For McCarriston, guilt deceives the victim into believing she was responsible for transgressions she did not commit. Faced with morality that is more comfortable with guilt, and with concessions that obscure the revolting truth, the victim of shame is particularly pressed to find an ear that will believe her. Without such an ear, the world is not of her own making, and its illusions make her own existence a hall of vacant mirrors in which self hides behind self like so many cards in a deck. Beginning with the idea of the Catholic "confessional" itself, guilt is often a means of institutional indoctrination, which mandates and sanctions the power of the righteous to maintain dominance. Guilt is always accommodated by one's traditional faith, because guilt always places the blame on the individual rather than the institution, which protects its power by shielding itself from suspicions and blame. Shame is the victim's self-awareness of being the target of undeserved cruelty; and insofar as shame feels like guilt, orthodox confession may only subvert shame to become guilt, self-accusation, and self-hatred, rather than allow shame to become outrage or dissent. Outrage and dissent pose troublesome questions, which institutions and the status quo would rather avoid. Such shame is a species of horrified awe or wonder, like Job's shame and questioning over God's arbitrary punishments, mixed with a faith in human good, perseverance, liberation, and love. That is Job's ultimate salvation—not guilt, but love and the courage to live and love with unanswered questions.
The victim may wrestle with her shame through saying the unspeakable, turning to the judge, doctor, psychiatrist, or priest. However, these channels may only support the hegemony of perpetrator over victim by trying to project guilt onto the innocent. The victim stays penitential and self-blaming. Only through writing can the poet address the collective human order, by submerging a particular evil in the deeper, more inscrutable causes of universal evil and its implication. In her ideological view, the "crime" was not individual but collective—with roots in power structures that so often invert "good" to "evil." The past or former self (so often a child) can't do this, and that is why the child is so often the ironical speaker within these poems—because the child points out the corruption of the adult world in contrast to its purity. The child can be a savior if the mature poet can re-conjure him or her and begin the testimony of horror that was suppressed in the past. By revivifying the child, the confessional poet may rescue the afflicted adult. And like Wordsworth's benign child-within, the child is continuing to accumulate associations—former self, former heart, former soul. In The Prelude, Wordsworth confesses that in later years he lacked the spiritual confidence that the inner child naturally possessed. The restoration of the child as the inner morality and truth yet unspoken, may be analogous to the confessional process because the child within the poet is permitted to resurface. The child may be traumatized, and so the poem is an opportunity for the child to reveal and counter the tyranny she lived under when she was unable to "speak" or disobey.
The confessional poem can employ bifurcated vision, in which the mature poet exists in two temporal and intellectual domains which are bound by a single moral vision. As a child, "sin" may be an action "against God" or authority, while the mature adult comes to understand the child's suffering and transfers a child's self-blame to the perpetrator: "He or she did this to me." The mature poet summons the child in a variety of ways: to be witness; to demonstrate the reality of victimization; to enforce justice in response to abuse; and to liberate the adult poet from anguish. This displacement of adult perception into the child, who can feel but only partially comprehend the events that surround him or her, is a strategy for endowing the child with conscious reflection that will serve the adult's need for exploring forbidden or difficult material. Contrition is available only to the mature poet, for not acting now to forestall the evil she recognizes through the past, for not realizing the implications of abuse whether it happens within the family or outside, in the world. Here are the expansive processes of Olds's and McCarriston's poems, "giving encouraging voice to the life force." They may present a pattern, but they are hardly "mechanistic." The poems are imperatives for rising far from the depths, like Lazarus's need to warn and disclose, to use the incendiary coal of language to speak, and to illuminate the broken innocence of children, and their shame.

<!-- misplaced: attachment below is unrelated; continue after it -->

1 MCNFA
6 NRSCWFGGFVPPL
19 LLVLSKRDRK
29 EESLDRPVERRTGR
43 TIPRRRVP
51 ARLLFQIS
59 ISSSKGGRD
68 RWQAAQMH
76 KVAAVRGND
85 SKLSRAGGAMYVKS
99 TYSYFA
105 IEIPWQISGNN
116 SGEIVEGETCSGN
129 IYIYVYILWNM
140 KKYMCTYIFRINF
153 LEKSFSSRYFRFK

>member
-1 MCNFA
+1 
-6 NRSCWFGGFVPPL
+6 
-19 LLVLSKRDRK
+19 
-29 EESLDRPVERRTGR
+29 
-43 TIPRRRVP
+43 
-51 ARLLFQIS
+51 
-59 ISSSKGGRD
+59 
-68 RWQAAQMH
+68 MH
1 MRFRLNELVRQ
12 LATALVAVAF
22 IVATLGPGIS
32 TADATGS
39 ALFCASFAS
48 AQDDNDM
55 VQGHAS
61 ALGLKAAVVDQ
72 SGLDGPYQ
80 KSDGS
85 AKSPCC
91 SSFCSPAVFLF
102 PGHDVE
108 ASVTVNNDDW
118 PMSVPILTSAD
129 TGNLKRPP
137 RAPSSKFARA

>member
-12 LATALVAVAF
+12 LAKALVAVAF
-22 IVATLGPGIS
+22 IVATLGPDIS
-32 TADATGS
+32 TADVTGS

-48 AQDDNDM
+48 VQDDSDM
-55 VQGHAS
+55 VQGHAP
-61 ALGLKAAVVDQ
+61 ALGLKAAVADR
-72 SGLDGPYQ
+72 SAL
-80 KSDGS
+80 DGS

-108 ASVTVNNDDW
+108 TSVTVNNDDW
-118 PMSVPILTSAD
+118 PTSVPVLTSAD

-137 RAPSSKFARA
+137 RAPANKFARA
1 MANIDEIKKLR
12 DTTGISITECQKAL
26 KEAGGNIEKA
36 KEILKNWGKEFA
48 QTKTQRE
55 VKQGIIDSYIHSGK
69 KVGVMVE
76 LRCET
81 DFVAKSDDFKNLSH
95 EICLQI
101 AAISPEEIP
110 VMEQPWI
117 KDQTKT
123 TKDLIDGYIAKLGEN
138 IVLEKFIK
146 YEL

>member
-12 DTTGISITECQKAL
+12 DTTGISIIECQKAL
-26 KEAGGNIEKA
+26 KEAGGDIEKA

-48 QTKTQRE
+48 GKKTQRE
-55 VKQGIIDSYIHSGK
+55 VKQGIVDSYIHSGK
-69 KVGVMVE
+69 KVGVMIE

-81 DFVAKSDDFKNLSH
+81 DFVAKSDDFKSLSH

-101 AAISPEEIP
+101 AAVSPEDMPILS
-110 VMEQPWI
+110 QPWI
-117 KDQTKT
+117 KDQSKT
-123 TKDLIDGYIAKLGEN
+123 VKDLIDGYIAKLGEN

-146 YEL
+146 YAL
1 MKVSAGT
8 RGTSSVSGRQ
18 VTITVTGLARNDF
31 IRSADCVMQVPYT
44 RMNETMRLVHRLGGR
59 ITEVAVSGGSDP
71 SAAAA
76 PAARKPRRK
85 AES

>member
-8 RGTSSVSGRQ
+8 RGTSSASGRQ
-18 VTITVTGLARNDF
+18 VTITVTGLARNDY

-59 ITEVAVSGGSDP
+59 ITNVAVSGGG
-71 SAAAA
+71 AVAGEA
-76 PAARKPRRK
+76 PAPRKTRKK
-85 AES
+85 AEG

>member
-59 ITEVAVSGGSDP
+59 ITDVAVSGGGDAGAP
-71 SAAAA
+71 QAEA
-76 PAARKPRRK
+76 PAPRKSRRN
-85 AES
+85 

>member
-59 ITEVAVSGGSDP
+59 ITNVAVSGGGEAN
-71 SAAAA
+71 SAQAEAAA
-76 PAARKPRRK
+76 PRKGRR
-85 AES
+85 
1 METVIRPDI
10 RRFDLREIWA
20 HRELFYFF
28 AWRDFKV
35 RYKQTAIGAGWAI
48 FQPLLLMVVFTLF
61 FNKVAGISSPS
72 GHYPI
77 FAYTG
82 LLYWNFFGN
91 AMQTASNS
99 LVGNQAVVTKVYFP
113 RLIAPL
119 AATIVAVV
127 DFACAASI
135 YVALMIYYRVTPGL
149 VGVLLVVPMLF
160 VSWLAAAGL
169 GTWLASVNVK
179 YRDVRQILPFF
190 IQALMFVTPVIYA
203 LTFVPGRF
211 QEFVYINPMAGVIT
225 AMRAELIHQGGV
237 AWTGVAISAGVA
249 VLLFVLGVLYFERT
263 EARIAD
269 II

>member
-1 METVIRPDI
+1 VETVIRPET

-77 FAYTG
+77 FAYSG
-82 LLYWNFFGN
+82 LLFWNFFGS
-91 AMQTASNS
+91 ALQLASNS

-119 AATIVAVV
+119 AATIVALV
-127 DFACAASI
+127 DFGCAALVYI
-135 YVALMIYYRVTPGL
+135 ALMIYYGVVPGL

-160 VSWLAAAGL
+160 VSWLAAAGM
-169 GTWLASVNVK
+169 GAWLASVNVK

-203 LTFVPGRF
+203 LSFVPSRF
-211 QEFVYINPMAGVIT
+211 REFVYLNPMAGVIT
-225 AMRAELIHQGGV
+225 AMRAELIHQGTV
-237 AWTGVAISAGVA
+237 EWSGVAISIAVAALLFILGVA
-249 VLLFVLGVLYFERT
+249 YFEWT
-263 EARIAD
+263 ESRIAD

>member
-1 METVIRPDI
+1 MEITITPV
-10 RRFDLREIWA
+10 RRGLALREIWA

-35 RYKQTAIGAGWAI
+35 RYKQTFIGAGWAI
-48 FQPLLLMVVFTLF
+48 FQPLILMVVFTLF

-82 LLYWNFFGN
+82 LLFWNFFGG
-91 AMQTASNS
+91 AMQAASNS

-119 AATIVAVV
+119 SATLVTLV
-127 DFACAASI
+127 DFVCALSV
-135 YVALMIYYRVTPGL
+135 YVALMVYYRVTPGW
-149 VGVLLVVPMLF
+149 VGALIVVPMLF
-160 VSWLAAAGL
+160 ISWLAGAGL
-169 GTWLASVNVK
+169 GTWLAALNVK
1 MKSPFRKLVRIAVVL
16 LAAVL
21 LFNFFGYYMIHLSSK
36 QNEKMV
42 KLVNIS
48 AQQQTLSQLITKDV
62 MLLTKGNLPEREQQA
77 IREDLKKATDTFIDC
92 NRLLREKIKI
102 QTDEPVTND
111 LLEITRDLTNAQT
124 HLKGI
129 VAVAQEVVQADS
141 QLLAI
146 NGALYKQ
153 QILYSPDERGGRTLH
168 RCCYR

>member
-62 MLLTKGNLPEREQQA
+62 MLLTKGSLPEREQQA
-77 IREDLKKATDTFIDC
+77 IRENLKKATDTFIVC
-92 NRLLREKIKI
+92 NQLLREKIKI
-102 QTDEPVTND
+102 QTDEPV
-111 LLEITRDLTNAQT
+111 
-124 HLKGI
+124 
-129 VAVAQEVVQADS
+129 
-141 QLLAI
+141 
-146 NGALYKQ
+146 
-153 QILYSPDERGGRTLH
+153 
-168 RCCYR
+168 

Glück's assumptions that Olds and McCarriston remodel poetry into a mechanism that avoids discovery seem to premeditate Glück's own obligations as both an agent of hurt and the one who gets hurt in Ararat. Glück's singular brilliance grows out of the image and into the quick volt of elliptical wisdom which often lulls the poem back into a like frieze of the Keatsean urn. The private sphere of the child/daughter speaker in Ararat, and her pain, is weighed by the adult's reflection, and finally judged and settled. In Glück's "myth" of the nuclear family, the poems draw us towards the already vanished—like the mother's heart drawn to her dead infant's "like a magnet." The contexts of the poems are within the daughter's elegiac response to the mother, to the sister, to the markers of time and memory. But they stay locked there, riveted on the self-reflexive retrievals that offer up the daughter's own face within the poet like the veins of a translucent leaf. Syntactically, and tonally, they float back to their deepest origin—which is silence itself. Glück's visionary imagination harkens back to the romantics' conviction that imagination is a prefiguration of the life hereafter, that what it reveals is a transcendent and universal destiny which is its own fulfillment. That tendency to restrain speech from becoming a tenor-agency is Glück's way, but not Olds's or McCarriston's.